Wholesalers say they are prepared for any eventuality this festive season
UNPREDICTABLE weather and changing buying habits are just two of the challenges facing the licensed trade this Christmas.
But it isn’t just bars, pubs and restaurants that are affected – Scotland’s wholesalers are also under pressure as they strive to help publicans make the most of the season.
While some trade operators continue to plan well in advance of Christmas, David Sutherland, managing director of Wick-based wholesale firm Sutherland Brothers, said the fact that some are switching to ‘last minute’ buying is putting wholesalers under more pressure.
“Things have changed over the years,” he said.
“In the past customers stocked up well in advance, often buying at pre-Christmas trade shows.
“Now they tend to leave it until the last minute and not buy in bulk, often ordering as and when they require it.
“This poses problems for wholesalers in estimating how much and what stock to hold.”
Stephen Brogan, owner of online wholesaler Ooberstock, agreed that many operators try to avoid over-stocking ahead of the festive season.
“Whilst volumes increase in some styles of venues during the festive season the trend in the independent sector is to spread the ordering to avoid over-stocking,” he said.
Wholesalers are under pressure to maintain deliveries regardless of closed roads or other obstacles.
In spite of these changing habits, wholesalers are still able to predict which drinks categories they think will prove popular over Christmas.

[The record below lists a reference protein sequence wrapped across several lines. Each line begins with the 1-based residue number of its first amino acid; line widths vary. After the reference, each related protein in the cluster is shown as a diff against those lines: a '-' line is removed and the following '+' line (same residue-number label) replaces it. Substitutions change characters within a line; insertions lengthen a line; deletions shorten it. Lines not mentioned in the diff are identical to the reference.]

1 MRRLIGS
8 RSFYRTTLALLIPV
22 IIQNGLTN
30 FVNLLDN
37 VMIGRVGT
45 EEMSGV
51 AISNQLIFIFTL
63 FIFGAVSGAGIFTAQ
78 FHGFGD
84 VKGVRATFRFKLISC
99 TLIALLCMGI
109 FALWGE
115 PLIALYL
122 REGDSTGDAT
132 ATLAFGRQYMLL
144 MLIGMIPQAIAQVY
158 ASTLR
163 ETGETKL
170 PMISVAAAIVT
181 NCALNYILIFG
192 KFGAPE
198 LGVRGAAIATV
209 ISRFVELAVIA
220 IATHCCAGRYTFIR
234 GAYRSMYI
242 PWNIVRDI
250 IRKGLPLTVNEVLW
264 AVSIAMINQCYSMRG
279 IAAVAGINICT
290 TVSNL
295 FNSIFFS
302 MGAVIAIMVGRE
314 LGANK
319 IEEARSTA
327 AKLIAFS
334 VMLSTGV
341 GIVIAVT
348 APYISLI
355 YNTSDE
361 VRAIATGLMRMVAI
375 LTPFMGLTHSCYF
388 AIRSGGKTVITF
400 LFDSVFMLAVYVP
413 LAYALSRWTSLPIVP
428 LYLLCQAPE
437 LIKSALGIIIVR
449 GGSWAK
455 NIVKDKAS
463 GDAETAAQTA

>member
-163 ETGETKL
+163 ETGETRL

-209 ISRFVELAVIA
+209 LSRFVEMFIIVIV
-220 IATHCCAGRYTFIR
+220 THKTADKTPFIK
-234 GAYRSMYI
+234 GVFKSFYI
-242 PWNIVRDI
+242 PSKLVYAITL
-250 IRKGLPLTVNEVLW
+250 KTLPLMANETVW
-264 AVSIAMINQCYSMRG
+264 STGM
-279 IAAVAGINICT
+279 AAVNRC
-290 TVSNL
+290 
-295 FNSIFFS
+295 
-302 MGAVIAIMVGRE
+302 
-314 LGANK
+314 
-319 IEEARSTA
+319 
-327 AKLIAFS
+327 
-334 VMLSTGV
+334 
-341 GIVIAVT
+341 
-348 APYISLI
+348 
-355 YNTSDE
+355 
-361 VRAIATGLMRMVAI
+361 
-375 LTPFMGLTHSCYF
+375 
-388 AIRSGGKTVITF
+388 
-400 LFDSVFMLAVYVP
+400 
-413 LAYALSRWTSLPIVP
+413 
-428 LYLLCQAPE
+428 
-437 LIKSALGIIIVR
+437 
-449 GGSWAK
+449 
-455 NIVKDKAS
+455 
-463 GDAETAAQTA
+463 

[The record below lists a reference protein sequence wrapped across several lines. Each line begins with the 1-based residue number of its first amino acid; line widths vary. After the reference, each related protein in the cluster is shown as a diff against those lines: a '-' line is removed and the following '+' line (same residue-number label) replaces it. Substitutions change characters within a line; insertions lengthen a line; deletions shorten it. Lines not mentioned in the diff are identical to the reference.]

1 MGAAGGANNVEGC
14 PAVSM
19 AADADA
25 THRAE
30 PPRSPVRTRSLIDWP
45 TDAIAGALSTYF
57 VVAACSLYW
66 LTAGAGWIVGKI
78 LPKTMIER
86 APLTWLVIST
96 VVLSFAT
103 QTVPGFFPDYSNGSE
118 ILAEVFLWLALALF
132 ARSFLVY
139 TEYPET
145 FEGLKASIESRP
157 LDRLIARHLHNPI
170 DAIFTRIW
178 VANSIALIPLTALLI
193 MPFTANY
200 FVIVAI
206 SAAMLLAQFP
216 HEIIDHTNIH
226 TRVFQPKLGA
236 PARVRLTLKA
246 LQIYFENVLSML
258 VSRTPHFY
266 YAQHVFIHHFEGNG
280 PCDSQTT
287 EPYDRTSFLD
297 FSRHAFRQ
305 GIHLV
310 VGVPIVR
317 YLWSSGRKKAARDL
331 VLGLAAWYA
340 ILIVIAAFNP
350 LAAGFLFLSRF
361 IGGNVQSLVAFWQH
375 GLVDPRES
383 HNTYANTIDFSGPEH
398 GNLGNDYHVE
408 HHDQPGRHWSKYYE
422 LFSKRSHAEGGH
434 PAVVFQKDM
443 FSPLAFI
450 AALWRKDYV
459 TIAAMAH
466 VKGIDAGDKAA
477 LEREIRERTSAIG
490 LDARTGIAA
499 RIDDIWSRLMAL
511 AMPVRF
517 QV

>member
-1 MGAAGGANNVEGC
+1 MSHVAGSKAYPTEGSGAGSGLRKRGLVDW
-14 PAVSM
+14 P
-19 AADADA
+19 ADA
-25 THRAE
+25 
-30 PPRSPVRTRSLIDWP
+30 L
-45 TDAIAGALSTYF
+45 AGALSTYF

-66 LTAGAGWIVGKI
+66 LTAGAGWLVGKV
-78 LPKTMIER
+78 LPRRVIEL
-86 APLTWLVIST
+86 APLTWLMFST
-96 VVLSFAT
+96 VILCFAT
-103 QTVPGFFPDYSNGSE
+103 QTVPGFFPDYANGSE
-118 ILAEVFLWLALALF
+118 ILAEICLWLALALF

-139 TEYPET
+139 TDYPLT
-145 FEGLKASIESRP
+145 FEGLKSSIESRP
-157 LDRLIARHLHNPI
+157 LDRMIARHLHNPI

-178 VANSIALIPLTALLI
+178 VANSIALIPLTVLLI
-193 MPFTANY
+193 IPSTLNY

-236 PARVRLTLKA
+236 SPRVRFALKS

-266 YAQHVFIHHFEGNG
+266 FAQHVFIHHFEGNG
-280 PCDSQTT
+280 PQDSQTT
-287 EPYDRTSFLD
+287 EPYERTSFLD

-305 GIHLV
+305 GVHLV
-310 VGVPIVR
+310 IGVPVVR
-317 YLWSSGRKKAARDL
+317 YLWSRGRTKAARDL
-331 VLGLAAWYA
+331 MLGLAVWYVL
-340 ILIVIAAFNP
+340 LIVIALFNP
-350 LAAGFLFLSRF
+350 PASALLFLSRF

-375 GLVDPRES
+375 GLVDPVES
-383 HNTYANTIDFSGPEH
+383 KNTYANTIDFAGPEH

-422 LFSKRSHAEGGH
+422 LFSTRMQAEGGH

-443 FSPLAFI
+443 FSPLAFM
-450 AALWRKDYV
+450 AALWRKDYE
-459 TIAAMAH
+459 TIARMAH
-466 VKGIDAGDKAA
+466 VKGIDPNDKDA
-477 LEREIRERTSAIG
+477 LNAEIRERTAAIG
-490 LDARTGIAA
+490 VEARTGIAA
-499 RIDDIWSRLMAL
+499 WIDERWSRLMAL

This year premium spirits, including whisky, gin and rum, are expected to be in demand over the festive season, as well as beers from the burgeoning craft ale category.
“Craft beer is certainly on the increase and I’m delighted to say that the trade is now finally acknowledging what a fantastic product malt whisky is,” said Inverarity Morton commercial director Ian Cumming.
“There is definitely much more of a focus on these products this year.”
A consumer trend towards indulgence at Christmas also creates more opportunities for operators and wholesalers alike.
“We traditionally see an uplift in after-dinner drinks, with consumers looking to treat themselves,” said Des Gallagher, regional managing director for Scotland at Matthew Clark.
“We recently conducted a range review across whisky and Cognac, including the introduction of new honeyed American whiskeys, as well as bolstering our cream liqueur offering with the addition of the new Baileys Luxe, so we expect these products to perform well in the run-up to Christmas.
“Sales of soft drinks also see a boost over Christmas as non-drinkers are more likely to look for a drink with a bit of personality.”
Ensuring they are stocked up on the right products is only part of the story, however.
Winter weather also brings its own set of challenges for wholesalers, who are under pressure to maintain deliveries regardless of closed roads or other obstacles.
“As in previous years our committed staff will pull out all the stops to give an uninterrupted service to our customers,” said Brian Calder, managing director of WallacesTCB.
“When the Scottish weather is particularly challenging our customers understand and appreciate the difficulties of making deliveries.
“But with their understanding comes a knowledge that we will do absolutely everything in our power to make sure that everyone will receive their orders.”